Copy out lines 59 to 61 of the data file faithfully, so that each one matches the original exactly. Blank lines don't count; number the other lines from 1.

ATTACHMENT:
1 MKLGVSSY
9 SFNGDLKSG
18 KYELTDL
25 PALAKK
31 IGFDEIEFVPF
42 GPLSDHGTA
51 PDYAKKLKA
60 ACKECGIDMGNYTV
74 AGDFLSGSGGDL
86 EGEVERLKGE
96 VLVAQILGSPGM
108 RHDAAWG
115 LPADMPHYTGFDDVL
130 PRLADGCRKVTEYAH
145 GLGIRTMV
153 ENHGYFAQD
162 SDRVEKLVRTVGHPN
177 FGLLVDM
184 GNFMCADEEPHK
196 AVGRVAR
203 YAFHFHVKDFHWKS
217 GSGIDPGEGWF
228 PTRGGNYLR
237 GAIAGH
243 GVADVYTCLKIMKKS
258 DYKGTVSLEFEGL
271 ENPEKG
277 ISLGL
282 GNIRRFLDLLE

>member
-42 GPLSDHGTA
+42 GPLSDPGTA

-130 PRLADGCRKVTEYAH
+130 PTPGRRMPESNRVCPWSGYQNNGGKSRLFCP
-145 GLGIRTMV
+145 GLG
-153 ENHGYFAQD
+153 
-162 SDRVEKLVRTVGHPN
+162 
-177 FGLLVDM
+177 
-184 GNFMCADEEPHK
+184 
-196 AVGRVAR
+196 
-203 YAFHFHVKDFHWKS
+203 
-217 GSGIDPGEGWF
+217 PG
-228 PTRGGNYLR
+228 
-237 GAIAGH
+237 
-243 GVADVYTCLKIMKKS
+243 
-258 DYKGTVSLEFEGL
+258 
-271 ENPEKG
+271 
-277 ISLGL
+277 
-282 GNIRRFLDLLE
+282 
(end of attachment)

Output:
-271 ENPEKG
+271 
-277 ISLGL